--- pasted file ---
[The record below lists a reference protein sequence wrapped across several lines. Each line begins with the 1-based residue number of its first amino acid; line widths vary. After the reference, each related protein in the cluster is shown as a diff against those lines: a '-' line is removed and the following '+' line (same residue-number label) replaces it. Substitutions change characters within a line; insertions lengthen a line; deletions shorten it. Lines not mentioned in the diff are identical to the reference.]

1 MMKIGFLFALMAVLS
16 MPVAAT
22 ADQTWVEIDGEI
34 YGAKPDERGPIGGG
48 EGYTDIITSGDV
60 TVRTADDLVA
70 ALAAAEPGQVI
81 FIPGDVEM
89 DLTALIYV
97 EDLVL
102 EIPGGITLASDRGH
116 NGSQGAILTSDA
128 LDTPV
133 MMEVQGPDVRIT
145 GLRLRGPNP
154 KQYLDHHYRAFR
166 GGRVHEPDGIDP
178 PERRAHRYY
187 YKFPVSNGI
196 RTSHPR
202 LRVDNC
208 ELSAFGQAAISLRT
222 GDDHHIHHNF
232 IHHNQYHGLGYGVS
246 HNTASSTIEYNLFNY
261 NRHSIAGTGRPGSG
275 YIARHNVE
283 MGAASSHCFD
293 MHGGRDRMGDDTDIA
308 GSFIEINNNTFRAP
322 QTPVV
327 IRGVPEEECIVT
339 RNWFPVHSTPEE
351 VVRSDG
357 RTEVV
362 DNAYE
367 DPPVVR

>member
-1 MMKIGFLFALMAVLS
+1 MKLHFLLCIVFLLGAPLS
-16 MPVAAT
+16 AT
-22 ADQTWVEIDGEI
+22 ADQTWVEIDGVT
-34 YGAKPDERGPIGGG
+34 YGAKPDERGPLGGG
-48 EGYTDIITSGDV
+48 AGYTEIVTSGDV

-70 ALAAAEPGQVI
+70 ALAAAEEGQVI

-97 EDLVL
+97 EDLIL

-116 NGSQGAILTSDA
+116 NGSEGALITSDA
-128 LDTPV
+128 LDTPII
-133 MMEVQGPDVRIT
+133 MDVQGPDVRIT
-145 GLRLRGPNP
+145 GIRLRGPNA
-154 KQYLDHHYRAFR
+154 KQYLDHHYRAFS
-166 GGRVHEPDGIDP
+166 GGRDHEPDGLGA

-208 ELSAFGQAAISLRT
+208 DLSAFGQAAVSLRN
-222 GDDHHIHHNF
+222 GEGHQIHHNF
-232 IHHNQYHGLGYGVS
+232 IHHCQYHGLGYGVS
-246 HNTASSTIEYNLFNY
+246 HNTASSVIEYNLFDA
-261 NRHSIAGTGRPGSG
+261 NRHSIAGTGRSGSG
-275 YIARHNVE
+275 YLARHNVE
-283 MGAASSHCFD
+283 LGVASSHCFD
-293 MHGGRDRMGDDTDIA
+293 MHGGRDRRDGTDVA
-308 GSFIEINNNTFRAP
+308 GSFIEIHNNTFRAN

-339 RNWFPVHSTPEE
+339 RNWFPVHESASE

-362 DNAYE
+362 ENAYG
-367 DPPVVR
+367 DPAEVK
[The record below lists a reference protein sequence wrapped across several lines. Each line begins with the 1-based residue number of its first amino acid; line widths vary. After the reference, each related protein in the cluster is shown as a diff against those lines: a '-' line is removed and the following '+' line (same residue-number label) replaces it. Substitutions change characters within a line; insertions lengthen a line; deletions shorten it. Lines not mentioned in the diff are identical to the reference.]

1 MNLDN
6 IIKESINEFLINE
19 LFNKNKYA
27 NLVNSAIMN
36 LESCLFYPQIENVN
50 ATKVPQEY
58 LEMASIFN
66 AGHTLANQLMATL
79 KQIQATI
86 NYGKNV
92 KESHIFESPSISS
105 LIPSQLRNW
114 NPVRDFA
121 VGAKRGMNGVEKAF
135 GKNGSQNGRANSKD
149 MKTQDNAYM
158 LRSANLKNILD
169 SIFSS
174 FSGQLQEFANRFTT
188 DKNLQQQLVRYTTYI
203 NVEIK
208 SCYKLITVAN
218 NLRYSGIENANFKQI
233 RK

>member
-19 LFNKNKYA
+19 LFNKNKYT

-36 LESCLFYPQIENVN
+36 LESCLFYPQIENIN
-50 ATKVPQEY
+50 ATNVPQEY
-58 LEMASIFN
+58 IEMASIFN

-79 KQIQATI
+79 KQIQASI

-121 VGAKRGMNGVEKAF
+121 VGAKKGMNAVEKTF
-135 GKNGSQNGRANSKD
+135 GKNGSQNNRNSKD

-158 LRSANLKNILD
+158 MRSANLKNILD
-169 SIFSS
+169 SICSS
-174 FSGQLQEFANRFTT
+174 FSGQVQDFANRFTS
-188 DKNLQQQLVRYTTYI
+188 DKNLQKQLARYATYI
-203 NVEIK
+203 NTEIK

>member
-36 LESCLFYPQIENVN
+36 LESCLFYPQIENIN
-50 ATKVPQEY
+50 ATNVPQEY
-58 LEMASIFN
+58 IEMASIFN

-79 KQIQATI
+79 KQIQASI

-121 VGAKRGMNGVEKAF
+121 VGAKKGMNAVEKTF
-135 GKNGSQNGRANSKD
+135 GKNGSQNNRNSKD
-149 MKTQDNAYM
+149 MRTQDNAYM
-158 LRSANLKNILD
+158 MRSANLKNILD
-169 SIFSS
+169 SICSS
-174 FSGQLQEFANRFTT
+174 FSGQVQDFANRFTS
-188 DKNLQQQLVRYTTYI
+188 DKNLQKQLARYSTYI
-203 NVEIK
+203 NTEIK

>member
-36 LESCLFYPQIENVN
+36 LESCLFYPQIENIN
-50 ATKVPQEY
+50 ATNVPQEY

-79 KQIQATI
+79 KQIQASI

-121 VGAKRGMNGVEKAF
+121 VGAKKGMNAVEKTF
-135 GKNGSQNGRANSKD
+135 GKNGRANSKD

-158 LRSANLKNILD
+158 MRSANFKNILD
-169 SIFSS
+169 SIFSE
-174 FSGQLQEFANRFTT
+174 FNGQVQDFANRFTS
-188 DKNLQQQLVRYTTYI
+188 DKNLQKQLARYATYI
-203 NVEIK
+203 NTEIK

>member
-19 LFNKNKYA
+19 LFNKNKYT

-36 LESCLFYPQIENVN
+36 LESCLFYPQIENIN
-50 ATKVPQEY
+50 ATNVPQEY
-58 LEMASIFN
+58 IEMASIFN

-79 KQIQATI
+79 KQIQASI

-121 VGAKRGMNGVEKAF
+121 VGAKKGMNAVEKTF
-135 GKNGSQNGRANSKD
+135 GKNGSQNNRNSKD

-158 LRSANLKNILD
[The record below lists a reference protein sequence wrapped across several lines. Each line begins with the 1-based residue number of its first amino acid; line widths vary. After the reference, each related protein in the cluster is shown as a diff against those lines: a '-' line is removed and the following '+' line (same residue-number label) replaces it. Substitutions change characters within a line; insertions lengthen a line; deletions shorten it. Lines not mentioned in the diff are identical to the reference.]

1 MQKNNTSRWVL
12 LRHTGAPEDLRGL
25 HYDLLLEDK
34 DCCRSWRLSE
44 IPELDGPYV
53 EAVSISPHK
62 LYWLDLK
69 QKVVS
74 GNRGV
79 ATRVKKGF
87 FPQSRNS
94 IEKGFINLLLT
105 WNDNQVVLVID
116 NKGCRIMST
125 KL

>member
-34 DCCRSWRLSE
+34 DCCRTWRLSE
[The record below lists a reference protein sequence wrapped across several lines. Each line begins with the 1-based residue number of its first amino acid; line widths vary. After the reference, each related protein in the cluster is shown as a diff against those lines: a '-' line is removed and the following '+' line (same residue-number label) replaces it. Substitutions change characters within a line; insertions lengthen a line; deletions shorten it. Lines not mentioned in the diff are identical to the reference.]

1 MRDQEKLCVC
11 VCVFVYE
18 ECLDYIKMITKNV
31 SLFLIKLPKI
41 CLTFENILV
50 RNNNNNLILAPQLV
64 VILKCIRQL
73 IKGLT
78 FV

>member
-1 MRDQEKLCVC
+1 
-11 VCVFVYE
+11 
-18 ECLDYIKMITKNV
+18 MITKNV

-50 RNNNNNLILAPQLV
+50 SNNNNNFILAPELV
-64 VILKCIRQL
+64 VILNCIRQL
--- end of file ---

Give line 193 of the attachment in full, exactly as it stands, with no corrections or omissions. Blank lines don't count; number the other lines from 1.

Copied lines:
-58 LEMASIFN